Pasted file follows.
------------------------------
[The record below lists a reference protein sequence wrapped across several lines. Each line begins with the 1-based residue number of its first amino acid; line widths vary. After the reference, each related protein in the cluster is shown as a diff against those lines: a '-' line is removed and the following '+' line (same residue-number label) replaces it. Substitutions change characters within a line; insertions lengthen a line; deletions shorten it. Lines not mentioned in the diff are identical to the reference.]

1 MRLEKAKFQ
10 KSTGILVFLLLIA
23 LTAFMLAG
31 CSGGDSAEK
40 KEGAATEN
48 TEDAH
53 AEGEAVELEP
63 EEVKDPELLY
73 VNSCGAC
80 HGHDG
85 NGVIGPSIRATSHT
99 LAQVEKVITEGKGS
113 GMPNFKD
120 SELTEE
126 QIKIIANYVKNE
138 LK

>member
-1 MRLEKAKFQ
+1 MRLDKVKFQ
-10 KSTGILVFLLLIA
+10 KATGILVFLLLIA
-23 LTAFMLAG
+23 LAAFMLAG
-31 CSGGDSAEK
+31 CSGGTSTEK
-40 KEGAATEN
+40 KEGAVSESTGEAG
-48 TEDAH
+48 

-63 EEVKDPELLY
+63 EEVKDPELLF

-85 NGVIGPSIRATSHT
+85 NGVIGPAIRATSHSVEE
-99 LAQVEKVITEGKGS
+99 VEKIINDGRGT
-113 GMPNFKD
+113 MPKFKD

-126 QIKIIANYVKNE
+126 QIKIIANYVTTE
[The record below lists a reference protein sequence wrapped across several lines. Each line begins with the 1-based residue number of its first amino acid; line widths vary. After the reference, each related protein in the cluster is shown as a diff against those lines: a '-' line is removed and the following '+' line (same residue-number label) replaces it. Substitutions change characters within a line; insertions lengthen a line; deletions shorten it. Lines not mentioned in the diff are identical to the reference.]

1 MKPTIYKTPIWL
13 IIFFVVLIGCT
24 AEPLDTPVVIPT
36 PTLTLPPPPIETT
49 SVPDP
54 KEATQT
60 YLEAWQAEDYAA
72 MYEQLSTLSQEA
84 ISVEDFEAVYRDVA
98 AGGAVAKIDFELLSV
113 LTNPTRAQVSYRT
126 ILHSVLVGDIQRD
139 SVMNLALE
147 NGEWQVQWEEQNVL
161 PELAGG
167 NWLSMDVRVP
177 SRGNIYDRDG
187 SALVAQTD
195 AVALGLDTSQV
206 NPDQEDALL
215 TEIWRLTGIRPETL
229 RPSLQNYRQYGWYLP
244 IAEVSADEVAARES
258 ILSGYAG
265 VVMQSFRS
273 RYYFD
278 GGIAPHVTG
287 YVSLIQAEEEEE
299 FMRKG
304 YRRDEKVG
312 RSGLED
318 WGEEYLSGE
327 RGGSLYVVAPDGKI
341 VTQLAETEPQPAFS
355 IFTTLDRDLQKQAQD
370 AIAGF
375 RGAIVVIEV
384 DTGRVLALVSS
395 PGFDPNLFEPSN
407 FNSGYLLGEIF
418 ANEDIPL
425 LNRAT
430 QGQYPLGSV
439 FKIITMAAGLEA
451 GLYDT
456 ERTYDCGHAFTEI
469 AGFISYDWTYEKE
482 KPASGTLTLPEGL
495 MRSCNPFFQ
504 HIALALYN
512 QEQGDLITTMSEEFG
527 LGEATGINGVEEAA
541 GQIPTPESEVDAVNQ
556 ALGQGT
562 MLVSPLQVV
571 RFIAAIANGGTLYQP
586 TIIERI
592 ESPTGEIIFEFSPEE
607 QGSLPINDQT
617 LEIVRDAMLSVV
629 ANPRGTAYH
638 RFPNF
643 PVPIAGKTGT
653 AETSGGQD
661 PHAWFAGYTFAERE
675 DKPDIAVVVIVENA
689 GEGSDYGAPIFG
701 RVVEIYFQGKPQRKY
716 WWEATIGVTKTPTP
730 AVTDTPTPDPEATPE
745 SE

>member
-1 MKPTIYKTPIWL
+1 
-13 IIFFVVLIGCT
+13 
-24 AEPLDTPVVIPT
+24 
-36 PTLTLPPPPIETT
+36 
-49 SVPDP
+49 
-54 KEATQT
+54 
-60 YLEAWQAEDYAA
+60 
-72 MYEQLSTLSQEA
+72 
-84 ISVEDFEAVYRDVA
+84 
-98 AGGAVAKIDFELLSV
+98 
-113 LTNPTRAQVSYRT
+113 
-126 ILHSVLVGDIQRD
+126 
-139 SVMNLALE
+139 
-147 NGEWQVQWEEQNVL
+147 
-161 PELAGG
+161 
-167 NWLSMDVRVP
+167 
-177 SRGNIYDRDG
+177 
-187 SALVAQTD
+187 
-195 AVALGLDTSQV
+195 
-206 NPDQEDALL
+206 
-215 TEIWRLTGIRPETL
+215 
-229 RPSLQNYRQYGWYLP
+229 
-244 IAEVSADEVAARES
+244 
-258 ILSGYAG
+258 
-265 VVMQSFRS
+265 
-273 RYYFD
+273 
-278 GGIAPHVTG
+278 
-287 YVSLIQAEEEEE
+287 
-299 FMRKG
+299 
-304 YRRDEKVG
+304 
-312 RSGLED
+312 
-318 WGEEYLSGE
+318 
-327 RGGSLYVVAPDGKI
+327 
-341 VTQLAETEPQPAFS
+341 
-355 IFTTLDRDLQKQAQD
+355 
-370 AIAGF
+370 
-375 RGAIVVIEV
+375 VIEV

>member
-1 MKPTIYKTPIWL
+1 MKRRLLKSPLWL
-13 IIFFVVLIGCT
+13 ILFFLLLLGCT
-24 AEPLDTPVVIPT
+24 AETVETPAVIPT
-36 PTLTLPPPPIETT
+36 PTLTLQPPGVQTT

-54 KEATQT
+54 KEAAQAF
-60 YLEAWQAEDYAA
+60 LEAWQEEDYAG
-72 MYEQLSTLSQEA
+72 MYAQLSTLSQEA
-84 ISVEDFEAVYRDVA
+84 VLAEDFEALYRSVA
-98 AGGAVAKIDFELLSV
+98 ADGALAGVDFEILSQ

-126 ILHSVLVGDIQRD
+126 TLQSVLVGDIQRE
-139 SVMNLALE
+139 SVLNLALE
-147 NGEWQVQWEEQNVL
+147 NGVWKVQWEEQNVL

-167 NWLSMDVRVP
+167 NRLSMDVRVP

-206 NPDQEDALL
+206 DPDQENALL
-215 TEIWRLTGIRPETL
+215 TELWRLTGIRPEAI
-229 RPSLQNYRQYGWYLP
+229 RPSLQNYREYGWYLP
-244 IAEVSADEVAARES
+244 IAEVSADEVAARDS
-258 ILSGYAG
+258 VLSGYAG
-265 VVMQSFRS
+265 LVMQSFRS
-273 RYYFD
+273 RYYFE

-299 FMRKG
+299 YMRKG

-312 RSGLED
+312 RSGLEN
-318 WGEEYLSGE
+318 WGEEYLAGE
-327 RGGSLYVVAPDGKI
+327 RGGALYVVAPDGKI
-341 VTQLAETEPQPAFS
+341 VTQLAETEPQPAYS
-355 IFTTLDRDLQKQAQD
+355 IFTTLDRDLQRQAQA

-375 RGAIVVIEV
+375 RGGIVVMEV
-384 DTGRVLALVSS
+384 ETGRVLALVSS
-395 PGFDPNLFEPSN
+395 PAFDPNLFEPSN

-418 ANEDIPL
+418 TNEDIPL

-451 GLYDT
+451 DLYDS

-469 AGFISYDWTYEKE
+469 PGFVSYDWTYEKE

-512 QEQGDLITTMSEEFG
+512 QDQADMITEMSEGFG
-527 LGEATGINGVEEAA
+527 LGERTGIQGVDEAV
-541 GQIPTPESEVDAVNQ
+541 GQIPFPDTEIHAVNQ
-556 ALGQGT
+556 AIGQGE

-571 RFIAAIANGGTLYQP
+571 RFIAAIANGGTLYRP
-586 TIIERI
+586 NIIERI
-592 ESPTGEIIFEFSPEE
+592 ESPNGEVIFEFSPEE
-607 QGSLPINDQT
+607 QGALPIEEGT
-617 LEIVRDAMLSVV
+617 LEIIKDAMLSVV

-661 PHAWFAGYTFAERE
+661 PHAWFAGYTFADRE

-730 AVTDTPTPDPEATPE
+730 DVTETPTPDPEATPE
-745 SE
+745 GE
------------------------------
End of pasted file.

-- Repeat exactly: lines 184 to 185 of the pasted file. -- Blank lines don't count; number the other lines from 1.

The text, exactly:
-370 AIAGF
+370 